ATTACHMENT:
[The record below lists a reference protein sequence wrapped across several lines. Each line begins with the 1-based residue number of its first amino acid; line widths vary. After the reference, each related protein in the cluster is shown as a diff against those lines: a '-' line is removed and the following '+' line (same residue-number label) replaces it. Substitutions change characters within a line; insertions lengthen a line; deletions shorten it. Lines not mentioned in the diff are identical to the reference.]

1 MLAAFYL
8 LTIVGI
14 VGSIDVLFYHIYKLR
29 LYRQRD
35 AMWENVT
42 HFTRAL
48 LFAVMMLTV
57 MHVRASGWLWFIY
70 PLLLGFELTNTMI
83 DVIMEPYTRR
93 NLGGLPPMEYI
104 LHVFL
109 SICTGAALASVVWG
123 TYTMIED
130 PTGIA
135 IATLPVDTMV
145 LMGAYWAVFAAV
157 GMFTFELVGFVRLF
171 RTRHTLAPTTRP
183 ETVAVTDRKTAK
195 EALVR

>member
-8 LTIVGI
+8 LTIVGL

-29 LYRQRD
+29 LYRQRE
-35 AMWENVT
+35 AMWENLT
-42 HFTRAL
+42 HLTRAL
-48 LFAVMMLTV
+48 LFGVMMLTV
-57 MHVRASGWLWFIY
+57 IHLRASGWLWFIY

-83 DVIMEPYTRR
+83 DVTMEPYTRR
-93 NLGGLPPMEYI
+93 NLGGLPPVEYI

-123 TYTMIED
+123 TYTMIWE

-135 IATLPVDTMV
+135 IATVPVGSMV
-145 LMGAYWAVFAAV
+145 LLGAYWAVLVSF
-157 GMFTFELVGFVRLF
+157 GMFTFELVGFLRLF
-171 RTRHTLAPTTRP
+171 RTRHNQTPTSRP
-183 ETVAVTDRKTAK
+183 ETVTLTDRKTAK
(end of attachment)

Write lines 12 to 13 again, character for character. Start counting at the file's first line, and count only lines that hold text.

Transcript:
93 NLGGLPPMEYI
104 LHVFL